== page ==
by Anna Ilona Mussmann
Sometimes (during my crankier moments) it seems to me as if some people cling to minor principles with the death-grip of a toddler who is determined not to give up some newly discovered, non-parentally approved household object. You, too, have probably met someone who can’t keep his mouth shut if he hears the least whiff of what he considers to be error. He’s the kind of guy who might conceivably stand up in the middle of a funeral to correct the speaker’s theology.
These people are difficult. Awkward. I’m been guilty of being feeling embarrassed by such folks, or even of wanting to disassociate myself with their blundering way of expressing truth. It can seem as though they lack compassion and cannot put themselves in others’ shoes. It can seem as though they are making life more painful than it needs to be, both for themselves and others, because they lack flexibility. They make it easy for the world to paint them as fools or fanatics.
Contemporary culture is not very friendly towards difficult, awkward, socially maladroit people even when they do subscribe to mainstream beliefs. We want students who sit still in their seats and stick to the teacher's train of thought. We want adults who follow the norms of social interactions--who smile, make small talk, soften criticism with praise, mind their own business, etc. Even in the church, we like congregants who serve peaceably on committees, woo visitors with warm attentions, attend services, read theology books from CPH, and refrain from kicking up fusses over adiaphora.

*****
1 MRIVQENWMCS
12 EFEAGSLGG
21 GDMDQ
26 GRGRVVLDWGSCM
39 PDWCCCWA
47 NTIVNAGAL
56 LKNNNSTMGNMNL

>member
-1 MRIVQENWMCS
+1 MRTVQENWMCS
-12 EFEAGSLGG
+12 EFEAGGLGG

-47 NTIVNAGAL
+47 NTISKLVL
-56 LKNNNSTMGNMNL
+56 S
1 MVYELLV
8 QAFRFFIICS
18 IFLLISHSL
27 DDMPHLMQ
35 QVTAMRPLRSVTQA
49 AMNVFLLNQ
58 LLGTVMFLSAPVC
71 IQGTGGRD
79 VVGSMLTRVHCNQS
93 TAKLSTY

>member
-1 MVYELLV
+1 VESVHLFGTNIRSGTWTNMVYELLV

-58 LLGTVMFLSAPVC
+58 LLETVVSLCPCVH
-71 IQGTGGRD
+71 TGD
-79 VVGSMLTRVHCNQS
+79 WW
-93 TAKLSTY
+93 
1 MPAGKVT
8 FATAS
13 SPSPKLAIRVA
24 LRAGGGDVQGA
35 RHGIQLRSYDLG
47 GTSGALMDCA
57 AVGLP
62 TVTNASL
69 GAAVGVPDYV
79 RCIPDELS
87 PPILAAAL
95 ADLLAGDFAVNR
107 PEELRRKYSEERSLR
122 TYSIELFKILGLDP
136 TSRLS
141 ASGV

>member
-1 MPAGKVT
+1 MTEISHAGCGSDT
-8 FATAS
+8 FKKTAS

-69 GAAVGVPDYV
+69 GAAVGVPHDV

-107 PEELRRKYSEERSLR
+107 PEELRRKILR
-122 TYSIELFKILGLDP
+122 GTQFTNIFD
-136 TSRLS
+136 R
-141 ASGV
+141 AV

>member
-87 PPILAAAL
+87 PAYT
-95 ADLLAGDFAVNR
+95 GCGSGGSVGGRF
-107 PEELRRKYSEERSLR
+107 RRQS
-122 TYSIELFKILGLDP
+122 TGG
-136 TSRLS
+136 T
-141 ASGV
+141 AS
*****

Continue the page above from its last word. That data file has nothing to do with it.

We tend to look at the trappings of awkwardness as something that should be fixed. We’d like to give that guy a dose of Ritalin (or maybe chamomile tea), and get that lady onto the T.V. show “What Not to Wear” so that she could work out her issues with clothing-therapy. Yet if our desire to “improve” these people comes from a sense of smug superiority, we aren’t any better than they are, are we? We might, in fact, be a good deal like the brother with the plank in his eye.
The thing as, as difficult as it can be to deal with these terribly sincere, serious-minded, principle-following zealots, they are essential. We need them. The Church needs them. Sometimes, their cries of “wolf” are the only thing that forces us to continue checking the fences around the sheep-pen (and this is a good thing, because the wolf is real). Sometimes, they are the painful prick of conscience to a group that has become complacent. Sometimes, they are the voice that dares to speak when church leaders preach heresy (or government employs tyranny). They are the kind of people who speak the truth even when sensible folks are keeping their heads down. The way that they think and live is actually as much of a special gift as is a talent for music or an ability to inspire others with enthusiasm. These people's outlook gives them a unique way to serve others.